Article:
Environment & Science

Porter Ranch: SoCal Gas pushes back against state methane off-set plan

The entrance to the SoCal Gas facility where a gas leak has continued since October 2015. Jerry Brown declared a state of emergency in the Porter Ranch community.
The entrance to the SoCal Gas facility where a gas leak has continued since October 2015. Jerry Brown declared a state of emergency in the Porter Ranch community.
Mark Ralston/AFP/Getty Images

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Following the massive, four-month natural gas leak near Porter Ranch, the CEO of Southern California Gas Company publicly vowed to offset the environmental damage from the estimated 100,000 metric tons of the potent greenhouse gas that escaped a ruptured well.

"We will develop and we will implement a plan to mitigate the leak's greenhouse gas emissions at our expense, not at the expense of our customers," Dennis Arriola told reporters on Feb. 18 during a press conference to announce the leak had been permanently capped.
 
But SoCal Gas now appears to be trying to lowball that pledge, fighting with state regulators over how to measure the environmental consequences of the leak — a move that could save the company tens of millions of dollars if successful.
 
Methane — the primary component of natural gas — absorbs exponentially more heat than carbon dioxide. Increased emissions of methane, both natural and industrial, are working in concert with other greenhouse gases to gradually increase average temperatures around the globe.
 
But methane lingers in the atmosphere over considerably less time than carbon dioxide — a difference of decades compared to a century or more.
 
In a draft of a greenhouse gas emissions reduction plan it wants the gas company to follow, the California Air Resources Board calls on the company to offset a volume of gas that approximates the heat-trapping potential of methane over 20 years. In a written response to that plan, SoCal Gas argues for a 100-year timeline — it essentially wants to be on the hook for capturing 30 percent of the amount ARB has proposed.
 
SoCal Gas spokesman Chris Gilbride responded to KPCC questions with a written statement that said the ARB plan has "many laudable goals" and that the company was committed to mitigating the effect of the methane that leaked. However, the company would not agree to an interview or discuss the expected cost of the mitigation program it preferred.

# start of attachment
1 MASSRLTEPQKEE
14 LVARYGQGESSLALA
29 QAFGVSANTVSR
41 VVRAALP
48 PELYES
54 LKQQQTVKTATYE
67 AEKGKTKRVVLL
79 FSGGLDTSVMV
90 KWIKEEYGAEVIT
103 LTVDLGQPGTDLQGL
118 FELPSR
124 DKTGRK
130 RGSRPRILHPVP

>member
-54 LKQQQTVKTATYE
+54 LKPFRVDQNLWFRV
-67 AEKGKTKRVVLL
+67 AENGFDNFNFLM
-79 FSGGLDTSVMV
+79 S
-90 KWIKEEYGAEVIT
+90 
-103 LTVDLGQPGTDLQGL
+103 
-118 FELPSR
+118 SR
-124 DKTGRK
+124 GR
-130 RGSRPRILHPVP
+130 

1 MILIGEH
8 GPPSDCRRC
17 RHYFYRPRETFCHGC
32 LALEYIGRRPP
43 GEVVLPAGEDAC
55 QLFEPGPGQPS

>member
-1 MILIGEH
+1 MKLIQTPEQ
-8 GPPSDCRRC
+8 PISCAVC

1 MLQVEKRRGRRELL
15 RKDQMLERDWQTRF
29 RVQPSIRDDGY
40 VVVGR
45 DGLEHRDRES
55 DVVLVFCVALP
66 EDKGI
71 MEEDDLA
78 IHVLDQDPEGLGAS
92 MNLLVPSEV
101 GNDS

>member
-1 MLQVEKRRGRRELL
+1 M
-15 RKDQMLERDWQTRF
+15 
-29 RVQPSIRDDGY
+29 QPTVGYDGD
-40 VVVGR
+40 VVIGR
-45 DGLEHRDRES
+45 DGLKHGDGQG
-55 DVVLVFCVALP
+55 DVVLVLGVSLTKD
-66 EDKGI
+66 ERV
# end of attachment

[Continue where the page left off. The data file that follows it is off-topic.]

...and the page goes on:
"We're not going to give a cost estimate since it is highly dependent on various assumptions," Gilbride wrote. "As for living up to our commitment, judge us on our actions, not on how we view a draft mitigation plan."
 
He declined further comment, referring to the company's response to the comments it has filed with ARB.
 
A final version of the ARB plan is expected to go to Gov. Jerry Brown's office on Friday for review, and could be made public later, said ARB spokesman Dave Clegern.
 
But regardless of the plan that emerges, SoCal Gas claims that it is not legally bound to follow it and that any compliance would be voluntary.
 
"Any proposed mitigation program from the ARB does not itself impose any legal obligations on SoCalGas," company vice president George Minter wrote to the air board. He said the draft plan "does however, provide ideas as to how the company might mitigate the actual greenhouse gas emissions that were released as a result of the leak."
 
ARB officials say they may seek to include provisions of the plan into a legally binding settlement of the agency's pending lawsuit against SoCal Gas over the gas leak.
 
"We were assigned by the governor to come up with a plan," Clegern said. "SoCal Gas has said that they will cover the cost of mitigation, and we are taking it at this point that they're going to do that, and not back out on any of that."
 
In its comments about the plan, the gas company rejects the ARB's proposal that the mitigation projects focus on California. SoCal Gas said greenhouse gases are a global problem, so it's irrelevant where the remedies are carried out. Los Angeles Mayor Eric Garcetti and other local politicians have asked that the mitigation plan — including any spending and jobs created — be focused on Porter Ranch, or at least the L.A. area.

 

The promise

One of the company's natural gas wells at the Aliso Canyon Natural Gas Storage Facility near Porter Ranch ruptured in late October and leaked nearly 100,000 metric tons of methane into the atmosphere before it was plugged in mid-February. Scientists have called it the nation's worst-ever methane leak. Some 6,000 families were relocated during the leak after many reported symptoms like headaches and nosebleeds.

Executives of SoCal Gas have promised to fund projects to offset the environmental damage from the natural gas.
 
In January, Gov. Brown issued an emergency proclamation about the gas leak that included an order for ARB to complete a plan by March 31 to "fully mitigate" the emissions with the costs borne by SoCal Gas.
 
"There's nothing that I can say that will change the past, but I do know that there are measures, that measurable actions actually speak louder than words," Arriola told reporters during his Feb. 18 news conference.